Interracial couples in New York City are about as novel as a bottomless brunch on the Lower East Side. They sit next to each other on subway benches and across from each other in restaurants. They’re another part of the diverse city scenery, a daily reminder that the world does, in fact, sometimes resemble the quaint otherness of the illustrations and word problems in a ‘90s math textbook.
But now that I’m actually in an interracial relationship, I can’t help but look at things from a darker, more cynical angle. All of the implications of my relationship are starting to weigh on me. Some of my neurosis about all of this might be bullshit, but ultimately I think my concerns are valid.
I’m a black girl dating a white dude. White people—no matter how nuanced and progressive their approach to race is—usually have the privilege not to think about race in everyday life, especially not as some sort of hinderance. Black people…yeah, we’re not so lucky. As a black chick who is conscious of how fucked up this world is towards black people in ways big and small, race is something I think of constantly. I don’t have the privilege not to–understanding race and how it works is a fucking survival technique.
And no matter how progressive a left of center major metropolitan area is, racism still exists. Even though there are interracial couples all over the place, being in an interracial couple is still political. Race is political. Everything is fucking political and interracial coupling is no exception. When we’re walking down the street, passing by black folks, white folks, all other kinds of folks, I’m checking to see if they’re judging us. Am I, an HBCU grad rocking box braids, some sort of race traitor in the eyes of my brothas and sistas? Is my presence next to this white dude rubbing some old white people the wrong way?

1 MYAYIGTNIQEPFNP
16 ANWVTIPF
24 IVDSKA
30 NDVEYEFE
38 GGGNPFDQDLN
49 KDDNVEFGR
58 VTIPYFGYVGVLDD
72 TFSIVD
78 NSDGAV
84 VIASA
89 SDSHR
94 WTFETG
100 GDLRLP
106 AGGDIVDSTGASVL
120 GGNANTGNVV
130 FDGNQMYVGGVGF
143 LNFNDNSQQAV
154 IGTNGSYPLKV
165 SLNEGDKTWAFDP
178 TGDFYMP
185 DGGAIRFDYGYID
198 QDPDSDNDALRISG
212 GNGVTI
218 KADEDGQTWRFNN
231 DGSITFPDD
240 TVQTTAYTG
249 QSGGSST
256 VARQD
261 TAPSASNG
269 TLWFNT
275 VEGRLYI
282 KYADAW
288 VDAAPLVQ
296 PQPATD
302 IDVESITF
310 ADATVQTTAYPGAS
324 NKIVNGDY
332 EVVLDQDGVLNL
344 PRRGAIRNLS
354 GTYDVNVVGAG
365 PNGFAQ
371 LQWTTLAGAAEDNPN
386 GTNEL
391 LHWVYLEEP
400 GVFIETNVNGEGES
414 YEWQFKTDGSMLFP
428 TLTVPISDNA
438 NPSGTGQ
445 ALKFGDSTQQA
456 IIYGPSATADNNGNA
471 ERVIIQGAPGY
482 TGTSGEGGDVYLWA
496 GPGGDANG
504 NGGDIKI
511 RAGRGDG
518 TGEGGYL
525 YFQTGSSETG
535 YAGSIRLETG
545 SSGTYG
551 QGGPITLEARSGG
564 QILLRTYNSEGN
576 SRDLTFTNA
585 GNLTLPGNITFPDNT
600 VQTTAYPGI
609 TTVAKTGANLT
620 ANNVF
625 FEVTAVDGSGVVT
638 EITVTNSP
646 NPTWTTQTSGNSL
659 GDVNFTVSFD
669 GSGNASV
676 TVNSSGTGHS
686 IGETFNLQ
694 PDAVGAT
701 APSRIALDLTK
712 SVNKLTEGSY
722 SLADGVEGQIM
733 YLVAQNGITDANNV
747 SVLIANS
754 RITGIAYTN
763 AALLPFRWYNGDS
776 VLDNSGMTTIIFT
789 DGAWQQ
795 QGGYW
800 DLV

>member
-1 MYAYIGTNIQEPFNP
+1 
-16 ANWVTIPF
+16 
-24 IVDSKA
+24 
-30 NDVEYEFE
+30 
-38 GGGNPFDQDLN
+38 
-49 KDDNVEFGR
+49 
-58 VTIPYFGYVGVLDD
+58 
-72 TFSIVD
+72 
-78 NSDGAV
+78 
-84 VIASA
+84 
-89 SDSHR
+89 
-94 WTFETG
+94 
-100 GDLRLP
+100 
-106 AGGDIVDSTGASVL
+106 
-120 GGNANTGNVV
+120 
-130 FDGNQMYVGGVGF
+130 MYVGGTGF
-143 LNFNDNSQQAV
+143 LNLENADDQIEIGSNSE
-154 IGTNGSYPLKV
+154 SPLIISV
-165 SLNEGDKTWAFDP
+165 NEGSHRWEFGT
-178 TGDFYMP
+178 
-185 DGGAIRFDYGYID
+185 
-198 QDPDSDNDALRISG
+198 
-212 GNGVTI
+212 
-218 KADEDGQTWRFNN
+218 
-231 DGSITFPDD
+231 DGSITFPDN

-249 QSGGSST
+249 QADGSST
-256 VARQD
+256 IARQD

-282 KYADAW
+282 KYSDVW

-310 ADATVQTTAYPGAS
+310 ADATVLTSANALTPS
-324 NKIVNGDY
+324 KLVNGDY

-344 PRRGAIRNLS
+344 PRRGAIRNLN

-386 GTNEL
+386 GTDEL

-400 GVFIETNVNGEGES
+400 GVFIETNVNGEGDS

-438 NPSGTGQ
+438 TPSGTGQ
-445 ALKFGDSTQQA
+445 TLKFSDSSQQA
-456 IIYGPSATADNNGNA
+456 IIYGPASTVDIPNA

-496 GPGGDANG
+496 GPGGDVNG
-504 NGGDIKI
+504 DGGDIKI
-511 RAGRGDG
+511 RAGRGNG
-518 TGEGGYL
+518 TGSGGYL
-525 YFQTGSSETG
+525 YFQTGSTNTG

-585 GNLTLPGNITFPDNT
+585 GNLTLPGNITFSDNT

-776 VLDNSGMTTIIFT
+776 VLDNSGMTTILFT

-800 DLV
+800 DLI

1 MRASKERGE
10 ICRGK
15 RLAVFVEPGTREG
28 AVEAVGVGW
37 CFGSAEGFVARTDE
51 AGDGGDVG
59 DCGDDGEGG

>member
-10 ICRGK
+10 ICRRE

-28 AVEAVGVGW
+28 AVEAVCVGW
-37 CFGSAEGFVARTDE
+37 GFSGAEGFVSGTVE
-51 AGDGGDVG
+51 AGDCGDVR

I am a black girl dating a white dude, and one of my biggest concerns is whether or not my white partner understands what that means. Being a black woman comes with a ton of stereotypes and almost none of them are good. In the media, we’re usually depicted as loud, uncouth, and bossy with a big helping of perpetual sass on the side. Even black people internalize this negativity and, in turn, treat any outspoken black woman as an embarrassment or a punchline. Our most “notable” features—big ass, big lips—are largely celebrated on white bodies, not our own.
And we’re still at the bottom of the barrel when it comes to mainstream beauty standards—no, everyone thinking that Beyonce is hot doesn’t change that. Hell, it’s acceptable to essentially call Viola Davis—a gorgeous dark skinned black woman—”less classically beautiful” than lighter skinned black actresses in the New York Times, so what hope is there for the rest of us? So yeah, I’m well aware of what people are socialized to conjure up in their minds the second they see me. But is my boyfriend aware?
I’ve had to actively work to find myself attractive in a world that tells me I’m not, which is why I’m so alarmed that I’ve found my confidence faltering in that regard as we started dating. I’m ashamed by the fact that I’m a proud black girl who is worried about how attractive a white dude thinks I am compared to all the other non-black women he could have chosen from. As if I need another reminder of all of this, dude has blue eyes. So almost every time I look into them I’m very aware of exactly what I’m not. Light eyes contrasting to my dark eyes, light hair contrasting to my dark hair, light skin contrasting to my dark skin; total opposites.
So far we’ve been on the same page when it comes to race discussions and he’s been an open listener, which is pretty damn great. For example, we were walking out of a thrift store one time and I said that I thought one of the employees was paying me a little too much attention.
“That guy kept lurking around me when I was trying on clothes!” I said, rambling at that point. “I’m just like, leave me alone, I’m not going to steal anything.”